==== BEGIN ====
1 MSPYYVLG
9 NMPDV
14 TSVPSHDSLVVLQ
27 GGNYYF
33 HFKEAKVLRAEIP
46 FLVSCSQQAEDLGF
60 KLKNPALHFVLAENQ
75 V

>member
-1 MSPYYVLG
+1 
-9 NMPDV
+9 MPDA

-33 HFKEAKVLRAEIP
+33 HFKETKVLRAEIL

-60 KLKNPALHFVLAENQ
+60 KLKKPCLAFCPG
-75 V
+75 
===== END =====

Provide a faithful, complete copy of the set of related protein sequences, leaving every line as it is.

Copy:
1 MSPYYVLG
9 NMPDV
14 TSVPSHDSLVVLQ
27 GGNYYF
33 HFKEAKVLRAEIP
46 FLVSCSQQAEDLGF
60 KLKNPALHFVLAENQ
75 V

>member
-1 MSPYYVLG
+1 
-9 NMPDV
+9 MPDA

-33 HFKEAKVLRAEIP
+33 HFKETKVLRAEIL

-60 KLKNPALHFVLAENQ
+60 KLKKPCLAFCPG
-75 V
+75 